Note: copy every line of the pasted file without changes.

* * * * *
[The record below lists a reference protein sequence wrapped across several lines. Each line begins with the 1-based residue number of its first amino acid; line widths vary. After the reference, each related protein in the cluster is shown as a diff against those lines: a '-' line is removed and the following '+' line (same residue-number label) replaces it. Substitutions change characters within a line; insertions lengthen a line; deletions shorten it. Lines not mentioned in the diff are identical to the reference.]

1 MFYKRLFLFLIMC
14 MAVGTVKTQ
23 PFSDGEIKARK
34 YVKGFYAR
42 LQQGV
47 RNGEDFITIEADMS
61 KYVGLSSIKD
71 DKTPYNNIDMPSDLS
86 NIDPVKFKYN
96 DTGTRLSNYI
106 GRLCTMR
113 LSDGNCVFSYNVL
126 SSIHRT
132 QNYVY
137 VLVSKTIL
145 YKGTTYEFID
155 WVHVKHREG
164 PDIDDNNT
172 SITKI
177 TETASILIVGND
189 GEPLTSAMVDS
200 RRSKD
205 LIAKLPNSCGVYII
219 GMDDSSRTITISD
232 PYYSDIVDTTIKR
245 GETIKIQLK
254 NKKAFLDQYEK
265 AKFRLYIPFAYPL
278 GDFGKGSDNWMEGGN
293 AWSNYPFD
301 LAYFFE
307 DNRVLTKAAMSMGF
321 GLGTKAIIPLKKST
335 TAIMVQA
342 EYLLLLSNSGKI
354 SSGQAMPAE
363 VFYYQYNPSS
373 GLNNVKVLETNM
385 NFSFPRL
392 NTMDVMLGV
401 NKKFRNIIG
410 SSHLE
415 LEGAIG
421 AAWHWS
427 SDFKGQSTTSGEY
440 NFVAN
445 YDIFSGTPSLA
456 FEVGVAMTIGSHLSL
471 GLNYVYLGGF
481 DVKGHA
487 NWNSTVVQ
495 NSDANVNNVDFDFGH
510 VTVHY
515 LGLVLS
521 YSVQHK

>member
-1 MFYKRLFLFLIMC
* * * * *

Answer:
[The record below lists a reference protein sequence wrapped across several lines. Each line begins with the 1-based residue number of its first amino acid; line widths vary. After the reference, each related protein in the cluster is shown as a diff against those lines: a '-' line is removed and the following '+' line (same residue-number label) replaces it. Substitutions change characters within a line; insertions lengthen a line; deletions shorten it. Lines not mentioned in the diff are identical to the reference.]

1 MFYKRLFLFLIMC
14 MAVGTVKTQ
23 PFSDGEIKARK
34 YVKGFYAR
42 LQQGV
47 RNGEDFITIEADMS
61 KYVGLSSIKD
71 DKTPYNNIDMPSDLS
86 NIDPVKFKYN
96 DTGTRLSNYI
106 GRLCTMR
113 LSDGNCVFSYNVL
126 SSIHRT
132 QNYVY
137 VLVSKTIL
145 YKGTTYEFID
155 WVHVKHREG
164 PDIDDNNT
172 SITKI
177 TETASILIVGND
189 GEPLTSAMVDS
200 RRSKD
205 LIAKLPNSCGVYII
219 GMDDSSRTITISD
232 PYYSDIVDTTIKR
245 GETIKIQLK
254 NKKAFLDQYEK
265 AKFRLYIPFAYPL
278 GDFGKGSDNWMEGGN
293 AWSNYPFD
301 LAYFFE
307 DNRVLTKAAMSMGF
321 GLGTKAIIPLKKST
335 TAIMVQA
342 EYLLLLSNSGKI
354 SSGQAMPAE
363 VFYYQYNPSS
373 GLNNVKVLETNM
385 NFSFPRL
392 NTMDVMLGV
401 NKKFRNIIG
410 SSHLE
415 LEGAIG
421 AAWHWS
427 SDFKGQSTTSGEY
440 NFVAN
445 YDIFSGTPSLA
456 FEVGVAMTIGSHLSL
471 GLNYVYLGGF
481 DVKGHA
487 NWNSTVVQ
495 NSDANVNNVDFDFGH
510 VTVHY
515 LGLVLS
521 YSVQHK

>member
-1 MFYKRLFLFLIMC